GameStop's Reddit Rally Puts Scrutiny on Social Media Forums

Anonymous social media posts by investors have fuelled cryptocurrency pump and dump schemes for years, according to studies.

GameStop's Reddit Rally Puts Scrutiny on Social Media Forums

Photo Credit: Reuters

Some Redditors generated significant profits by gorging on shares of GameStop

  • GameStop stock hit new heights recently
  • Investors have used social media for years
  • Reddit group moderators struggled to moderate the WallStreetBets group

Social media services including Facebook and Reddit restrict discussions about weapons, drugs and other illegal activity, but their rules do not specifically mention another lucrative regulated good: stocks.

Some people think they should. Users of a Reddit group, in which five million members exchange investment ideas, generated significant profits by gorging on shares of GameStop and other out-of-favour companies that had been shorted by big hedge funds.

Investors have used social media for years. Anonymous posts have fuelled cryptocurrency pump and dump schemes, according to studies, but that obscure market generated less scrutiny. The "Reddit rally" however, has roiled global stock markets and drawn scrutiny of posts in which thousands of smaller investors trade tips on platforms from Facebook to Instagram to Telegram and Clubhouse.

Individual investors won praise from elected officials and the general public for jabbing powerful hedge funds with a "short squeeze." Yet critics have emerged, accusing social media users of manipulating markets unlawfully by pumping shares of weak companies. The manager of one Facebook trading community said she has turned down requests to tout individual stocks.

Social media companies are generally not liable for user activity under a statute commonly known as Section 230. Still, their rules bar illegal behaviour like facilitating gun and drug transactions or distributing offensive content that could rile advertisers or generate calls for tighter regulation.

Section 230 also has some carve-outs that in theory could lead to a tech company being penalised for user-generated content, including violations of federal criminal law, said Jeff Kosseff, a cybersecurity law scholar who wrote a book on the law.

He noted that the bar is high. The speech itself would need to be a criminal violation of a law that explicitly specified distribution of that speech as illegal.

In addition, First Amendment precedents typically hold that the companies must have knowledge of criminal speech posted on their platforms in order to be held responsible for it, said Kosseff.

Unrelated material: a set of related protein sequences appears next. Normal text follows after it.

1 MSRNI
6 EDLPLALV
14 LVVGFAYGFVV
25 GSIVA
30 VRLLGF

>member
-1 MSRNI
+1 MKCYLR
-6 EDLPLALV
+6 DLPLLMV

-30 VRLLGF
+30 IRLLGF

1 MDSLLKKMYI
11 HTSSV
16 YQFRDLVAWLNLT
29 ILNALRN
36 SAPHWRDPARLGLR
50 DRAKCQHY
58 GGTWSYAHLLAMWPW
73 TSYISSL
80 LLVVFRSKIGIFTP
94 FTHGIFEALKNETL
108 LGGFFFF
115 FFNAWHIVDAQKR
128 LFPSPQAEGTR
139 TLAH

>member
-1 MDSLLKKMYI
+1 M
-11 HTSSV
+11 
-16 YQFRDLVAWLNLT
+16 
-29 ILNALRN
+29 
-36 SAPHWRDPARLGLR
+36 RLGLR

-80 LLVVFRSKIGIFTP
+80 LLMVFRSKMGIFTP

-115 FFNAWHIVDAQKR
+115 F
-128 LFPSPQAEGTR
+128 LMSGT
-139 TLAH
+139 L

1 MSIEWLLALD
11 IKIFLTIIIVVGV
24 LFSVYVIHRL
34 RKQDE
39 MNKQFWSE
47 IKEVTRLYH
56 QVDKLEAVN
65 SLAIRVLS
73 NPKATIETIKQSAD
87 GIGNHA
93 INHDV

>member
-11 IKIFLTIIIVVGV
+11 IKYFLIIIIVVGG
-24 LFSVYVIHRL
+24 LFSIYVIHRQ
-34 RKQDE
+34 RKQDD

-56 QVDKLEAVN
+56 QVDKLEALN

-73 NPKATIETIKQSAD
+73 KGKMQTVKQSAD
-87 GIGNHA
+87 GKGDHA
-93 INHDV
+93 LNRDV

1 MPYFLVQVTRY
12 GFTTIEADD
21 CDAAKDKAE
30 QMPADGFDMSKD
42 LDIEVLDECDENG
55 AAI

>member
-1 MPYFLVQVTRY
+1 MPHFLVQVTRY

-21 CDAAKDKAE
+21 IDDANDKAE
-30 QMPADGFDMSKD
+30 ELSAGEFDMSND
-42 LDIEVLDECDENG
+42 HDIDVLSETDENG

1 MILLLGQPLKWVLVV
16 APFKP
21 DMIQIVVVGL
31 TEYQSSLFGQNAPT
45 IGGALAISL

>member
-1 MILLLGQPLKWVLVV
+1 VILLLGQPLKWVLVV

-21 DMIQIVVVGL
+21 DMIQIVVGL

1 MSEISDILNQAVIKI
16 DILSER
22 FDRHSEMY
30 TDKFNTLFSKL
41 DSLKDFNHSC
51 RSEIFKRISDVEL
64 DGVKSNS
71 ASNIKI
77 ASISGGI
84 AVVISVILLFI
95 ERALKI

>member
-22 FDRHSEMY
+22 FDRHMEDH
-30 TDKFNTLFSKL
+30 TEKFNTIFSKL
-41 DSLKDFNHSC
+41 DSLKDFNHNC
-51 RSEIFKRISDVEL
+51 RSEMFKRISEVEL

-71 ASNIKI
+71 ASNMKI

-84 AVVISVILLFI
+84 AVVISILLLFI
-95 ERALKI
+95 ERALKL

Harvard Law School professor Jesse Fried said the stock trading forums appear to be "purely legal behaviour: irrationally exuberant buying by amateur investors."

Prosecuting users for deceiving investors is tough but possible, said University of California, Berkeley law professor Stavros Gadinis, adding that social media companies should have the same ability stock market operators do to intervene to stop alleged manipulation.

Identifying bad actors among the frenzy is a challenge. "There's all of these feedback loops and incentives behind the scenes," said Sinan Aral, director of the MIT Initiative on the Digital Economy. "We don't know exactly who was in the crowd."

The vast majority of traffic on Stocktwits, a social media platform for investors, appears to be people talking about stocks without evidence of manipulation, said Rishi Khanna, its CEO. He said the platform was not taking any extra moderation actions on this activity.

Grey area
Although Reddit has stated platform-wide rules - including no illegal content or soliciting or facilitating illegal transactions - the service relies heavily on community-based moderation. Users who act as moderators make and enforce guidelines about what is permissible.

The founder of the WallStreetBets Reddit community Jaime Rogozinski, who was a moderator of the group until April 2020, said he tried to draw lines on what to allow. He said he and other moderators removed illegal attempts to game the market, such as claiming to have insider information. When there were grey areas, he said they played it safe.

"You'd have attempts for pumping up stock and I still to this day am not sure what the regulation was, but I never wanted to find out," said Rogozinski.

Archived copies of the forum showed a ban on "market manipulation" topped its list of rules by April last year. The current moderators said they struggled to moderate the WallStreetBets group as traffic surged, briefly causing technical errors at Reddit this week.

A spokeswoman said earlier this week that Reddit would "review and cooperate with valid law enforcement investigations or actions as needed."

Discord, which hosts many trading discussions, said its rules bar users from engaging in "any illegal behaviour." Discord on Thursday said it was working with the "Wallstreetbets" room team to moderate its new server, after removing the previous server over hate speech and misinformation. It did not address stock market influence.

A lack of closer scrutiny on the matter has left open the opportunity for potential manipulation. Former Merrill Lynch financial adviser Cassandra Cummings, 47, who now manages 80,000-member Facebook trading group The Stocks and Stilettos Society, said she declined multiple requests in the last year to rally her group around a specific stock.

"They know that I have the power through my group to move that company stock price," she said.

© Thomson Reuters 2021

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